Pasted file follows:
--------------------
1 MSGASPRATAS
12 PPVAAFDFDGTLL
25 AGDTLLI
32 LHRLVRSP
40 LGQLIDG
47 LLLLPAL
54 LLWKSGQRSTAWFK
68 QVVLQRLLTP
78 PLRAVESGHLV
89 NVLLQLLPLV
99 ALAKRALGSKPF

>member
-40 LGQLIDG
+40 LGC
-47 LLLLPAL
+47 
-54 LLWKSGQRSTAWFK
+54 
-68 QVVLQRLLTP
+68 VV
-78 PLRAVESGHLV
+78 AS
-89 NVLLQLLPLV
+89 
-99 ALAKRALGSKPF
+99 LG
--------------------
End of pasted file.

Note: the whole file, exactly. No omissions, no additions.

1 MSGASPRATAS
12 PPVAAFDFDGTLL
25 AGDTLLI
32 LHRLVRSP
40 LGQLIDG
47 LLLLPAL
54 LLWKSGQRSTAWFK
68 QVVLQRLLTP
78 PLRAVESGHLV
89 NVLLQLLPLV
99 ALAKRALGSKPF

>member
-40 LGQLIDG
+40 LGC
-47 LLLLPAL
+47 
-54 LLWKSGQRSTAWFK
+54 
-68 QVVLQRLLTP
+68 VV
-78 PLRAVESGHLV
+78 AS
-89 NVLLQLLPLV
+89 
-99 ALAKRALGSKPF
+99 LG